According to the United States Department of Labor the number of workers filing for first time unemployment benefits for the week ending July 25, 2012 was virtually unchanged from the prior week number. Jobless claims were 374,000 the Bureau of Labor Statistics reported. This number matches the prior week’s upwardly revised number.
The median forecast of 50 economists polled by Bloomberg News was slightly lower at 370,000. The more reliable four week moving average climbed to its highest in six weeks.
The fiscal cliff that politicians from both sides of the aisle are careening towards driving off has spooked companies concerned that if lawmakers do not take action before January 1, 2013, then taxes will rise as government spending simultaneously takes some big hits. In addition, economic unrest in the 17-nation Euro-zone along with a slowing of the Chinese economy may keep a lid on payroll growth.
The range of estimates in the Bloomberg survey was a low of 363,000 new jobless claims to a high of 380,000. The United States Labor Department had revised the prior week upward from its first reported 372,000.
For all of July there were 163,000 new jobs added to payroll, the largest advance since February. At the same time, according to the Labor Department, the unemployment rate rose to 8.3 percent – a five month high.
Since February, 2009 the United States unemployment rate have been higher than 8 percent making it the longest period of time that unemployment has been this high since World War II.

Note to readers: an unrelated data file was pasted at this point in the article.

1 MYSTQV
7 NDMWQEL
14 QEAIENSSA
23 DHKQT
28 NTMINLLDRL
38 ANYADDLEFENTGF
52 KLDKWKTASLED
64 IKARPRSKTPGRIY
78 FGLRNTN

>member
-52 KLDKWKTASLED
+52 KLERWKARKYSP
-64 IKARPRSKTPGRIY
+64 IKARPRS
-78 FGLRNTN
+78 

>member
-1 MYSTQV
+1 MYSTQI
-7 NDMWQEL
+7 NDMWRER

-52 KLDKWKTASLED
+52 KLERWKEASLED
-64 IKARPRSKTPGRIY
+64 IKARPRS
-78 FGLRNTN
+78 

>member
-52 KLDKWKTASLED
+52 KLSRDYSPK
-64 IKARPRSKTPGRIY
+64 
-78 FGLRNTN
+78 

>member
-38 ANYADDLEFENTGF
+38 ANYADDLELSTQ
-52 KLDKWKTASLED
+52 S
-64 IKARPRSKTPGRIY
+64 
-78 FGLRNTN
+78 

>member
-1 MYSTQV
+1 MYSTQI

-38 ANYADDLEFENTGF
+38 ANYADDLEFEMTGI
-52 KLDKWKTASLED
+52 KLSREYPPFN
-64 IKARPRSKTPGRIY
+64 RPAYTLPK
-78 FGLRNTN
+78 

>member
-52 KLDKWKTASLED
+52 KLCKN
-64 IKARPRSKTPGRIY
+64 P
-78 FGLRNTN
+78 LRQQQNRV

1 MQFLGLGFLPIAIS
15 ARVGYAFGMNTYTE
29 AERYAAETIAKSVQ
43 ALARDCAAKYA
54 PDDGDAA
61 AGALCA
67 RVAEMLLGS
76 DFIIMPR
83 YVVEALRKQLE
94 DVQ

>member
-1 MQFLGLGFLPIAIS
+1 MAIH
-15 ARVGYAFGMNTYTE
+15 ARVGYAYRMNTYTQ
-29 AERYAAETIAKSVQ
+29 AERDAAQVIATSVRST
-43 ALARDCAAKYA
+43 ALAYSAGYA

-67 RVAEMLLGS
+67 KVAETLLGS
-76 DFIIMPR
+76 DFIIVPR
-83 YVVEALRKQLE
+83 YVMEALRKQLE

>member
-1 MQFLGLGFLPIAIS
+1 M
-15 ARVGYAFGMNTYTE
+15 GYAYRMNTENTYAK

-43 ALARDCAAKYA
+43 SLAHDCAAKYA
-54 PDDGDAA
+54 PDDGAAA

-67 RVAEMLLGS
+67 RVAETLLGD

Today’s report from the Department of Labor also recorded a decrease in those receiving jobless benefits of 5,000 for the week ending August 18, 2012. This brought the total number to 3.32 million receiving jobless benefits. This number for continuing claims excludes workers getting extended benefits under other federal programs.
Workers who have used up their regular unemployment benefits and now receive emergency and extended benefits fell by over 52,000 for the week ended August 11, 2012 to 2.28 million.
Across the country twenty-two states and territories had an increase in jobless claims and 31 recorded a decrease. This data lags jobless claims by one-week.
The initial jobless claims numbers are based on weekly employment termination, the number usually goes down as companies start hiring.
Economists and business executives will be paying close attention to a speech that Ben Bernanke, Chairman of the Federal Reserve is scheduled to give in Jackson Hole, Wyoming tomorrow. Earlier the Fed had indicated their willingness to offer new stimulus to the economy “fairly soon” absent “a substantial and sustainable” growth in the recovery. This had been reported in minutes of the Federal Open Market Committee’s July 31 to August 1, 2012 meeting. The group will meet again next month.
Economists expect the recovery to remain anemic until the Congress takes action on the “fiscal cliff” issue and the Euro-zone uncertainty is stabilized.